If you must have multiple radii bends then you need a two stack, three stack or even a multi-stack machine (which can have as many tooling sets mounted above each other as will fit onto the tooling post, and can index between each of them). Obviously as you increase up the range of these machines you reduce the number of tube benders who will have that equipment.
If you have bends very close to each other that are not in the same plane then you will probably need a stack machine with cut-away tooling (so that the first bend is not fouling the tooling while the second bend is being made). This tooling will be bespoke for you so unless volumes are significant enough to justify it you might wish to consider avoiding that type of configuration.
If you want multiple bends of larger radius (more than 7 x D) then that is not a problem on a push bender (although quite tricky on a simple roll bender).
Sometimes you will need a tight curve blending into a sweeping curve. Typical examples occur in furniture applications. In this case you will need a tube manipulation company who has a CNC bending machine with combined draw and push capabilities.
If you want more than one draw bend radius combined with roll bending radii on the same component then check that your bending company has a multi-stack draw and roll bending machine!
A bend too far
Even when you have chosen standard tube dimensions, standard bend radii and kept to a limited number of different bend sizes, there are still bend configurations that will cause problems for tube manipulators and will often translate into higher costs for you. There is normally a way to produce most tube designs but some can be far more complicated to manufacture than you might imagine. In some cases the only way your tube will be able to be produced is in sections and to be joined. A good weld joint, properly dressed will be all but invisible, but obviously adds to the cost, so if you can avoid it so much the better.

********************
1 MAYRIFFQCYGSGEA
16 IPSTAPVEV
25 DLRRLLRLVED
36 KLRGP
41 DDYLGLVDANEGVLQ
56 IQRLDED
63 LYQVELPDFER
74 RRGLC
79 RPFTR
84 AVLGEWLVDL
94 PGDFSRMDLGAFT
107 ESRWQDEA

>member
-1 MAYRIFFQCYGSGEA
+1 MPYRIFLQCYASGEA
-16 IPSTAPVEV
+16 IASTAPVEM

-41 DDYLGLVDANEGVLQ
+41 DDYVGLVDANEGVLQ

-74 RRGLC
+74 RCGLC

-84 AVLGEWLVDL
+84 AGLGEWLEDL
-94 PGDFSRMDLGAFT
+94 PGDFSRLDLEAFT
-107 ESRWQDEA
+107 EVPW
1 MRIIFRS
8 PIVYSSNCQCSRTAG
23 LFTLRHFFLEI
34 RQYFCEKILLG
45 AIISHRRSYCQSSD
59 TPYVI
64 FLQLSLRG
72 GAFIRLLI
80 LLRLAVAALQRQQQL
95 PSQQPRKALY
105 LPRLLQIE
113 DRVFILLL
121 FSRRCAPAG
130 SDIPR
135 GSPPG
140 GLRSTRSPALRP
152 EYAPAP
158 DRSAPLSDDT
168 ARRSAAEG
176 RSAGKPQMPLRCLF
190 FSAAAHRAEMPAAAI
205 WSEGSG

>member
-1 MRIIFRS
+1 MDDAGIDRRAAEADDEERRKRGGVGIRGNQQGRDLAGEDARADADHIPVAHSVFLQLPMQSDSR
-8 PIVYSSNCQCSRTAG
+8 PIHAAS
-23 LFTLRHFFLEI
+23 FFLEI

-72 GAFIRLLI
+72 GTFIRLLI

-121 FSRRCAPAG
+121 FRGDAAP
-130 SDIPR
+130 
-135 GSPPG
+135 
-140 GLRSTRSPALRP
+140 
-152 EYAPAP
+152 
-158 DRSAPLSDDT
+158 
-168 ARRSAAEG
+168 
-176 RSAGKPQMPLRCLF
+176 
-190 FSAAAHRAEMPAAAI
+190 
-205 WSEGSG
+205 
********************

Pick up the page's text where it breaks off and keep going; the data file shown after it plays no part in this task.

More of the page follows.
It would be impossible to list every tube configuration that might be problematic but a few possibilities are;
If there is a loop of tube with the tube then passing through it in some way then it is highly unlikely that it can be produced on a standard CNC bending machine. It is sometimes possible to produce this sort of thing on a hand bending jig in one piece, but you will definitely face tooling costs, and even this will be limited to smaller diameter tubes which can be hand-formed. Alternatively it may have to be made in separate pieces and joined.
Bends close to and above 180 degrees, and tight coils on stiff material.
Imagine that we want to bend a tube into the shape something like the Greek letter α, with one “leg” of the tube crossing over the other. There are ways to get the CNC bending machine to bend the tube back on itself, and then further. The problem is that the tube will then foul itself on the carriage or other part of the superstructure of the machine. If the bend has a large enough radius and/or if the tube diameter is small enough then there will be enough flexibility to allow the tube to be lifted up and over any part of the machine and avoid the fouling. Failing that it would probably be necessary to make in sections and join.
Long bend lengths in certain configurations
Most draw bending machines are “right handers” which means that when looking down the machine towards the bending head the bend will be to the right. So now imagine making the first bend with a length of, say, 2 metres. If the next bend requires that the tube is rotated clockwise there is a problem because the end of the 2 metre length will hit the floor. There are three possible solutions. In most cases if the bends are started at the other end of the tube there will not be a foul condition. Alternatively you may accept having the component made in two pieces and joined. If that is not a possibility you might need to find a tube manipulation company that has a left hand bender!
In some, very rare, cases you might manage to design a tube that requires a bending machine that has combined left and right hand bending capability.
If in doubt ask…
If you are designing a tube configuration that you think might be anything out of the ordinary the best guidance is to seek advice from a tube manipulator. Any good company will be very willing to talk to you and look at early design sketches or drawings to help you get to the most production friendly component possible, before you lock down your final design. Almost anything is possible in tube if you really need it!
Tube Bending Summary
The key rules of thumb are;
- Select a standard tube size
- For small bend radii try to keep to one bend radius if possible and use radius of 2 x D
- For larger bend radii you can have multiple radii but keep to greater than 7 x D
- Talk to your tube manipulator early in the design process of your overall product for their view on the ease of manufacture before you finalise it